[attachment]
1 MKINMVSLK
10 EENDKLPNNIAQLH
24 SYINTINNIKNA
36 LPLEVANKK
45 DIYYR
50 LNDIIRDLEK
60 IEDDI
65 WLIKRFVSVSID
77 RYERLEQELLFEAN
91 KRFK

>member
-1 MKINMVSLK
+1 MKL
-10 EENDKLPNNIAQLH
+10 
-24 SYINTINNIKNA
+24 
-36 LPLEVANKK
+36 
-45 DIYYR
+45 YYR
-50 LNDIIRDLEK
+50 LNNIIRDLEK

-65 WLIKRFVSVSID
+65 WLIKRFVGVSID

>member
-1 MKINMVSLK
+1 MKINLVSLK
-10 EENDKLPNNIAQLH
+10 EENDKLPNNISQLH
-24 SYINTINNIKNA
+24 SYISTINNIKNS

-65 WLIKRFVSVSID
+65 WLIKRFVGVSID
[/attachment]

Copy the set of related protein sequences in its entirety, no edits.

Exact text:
1 MKINMVSLK
10 EENDKLPNNIAQLH
24 SYINTINNIKNA
36 LPLEVANKK
45 DIYYR
50 LNDIIRDLEK
60 IEDDI
65 WLIKRFVSVSID
77 RYERLEQELLFEAN
91 KRFK

>member
-1 MKINMVSLK
+1 MKL
-10 EENDKLPNNIAQLH
+10 
-24 SYINTINNIKNA
+24 
-36 LPLEVANKK
+36 
-45 DIYYR
+45 YYR
-50 LNDIIRDLEK
+50 LNNIIRDLEK

-65 WLIKRFVSVSID
+65 WLIKRFVGVSID

>member
-1 MKINMVSLK
+1 MKINLVSLK
-10 EENDKLPNNIAQLH
+10 EENDKLPNNISQLH
-24 SYINTINNIKNA
+24 SYISTINNIKNS

-65 WLIKRFVSVSID
+65 WLIKRFVGVSID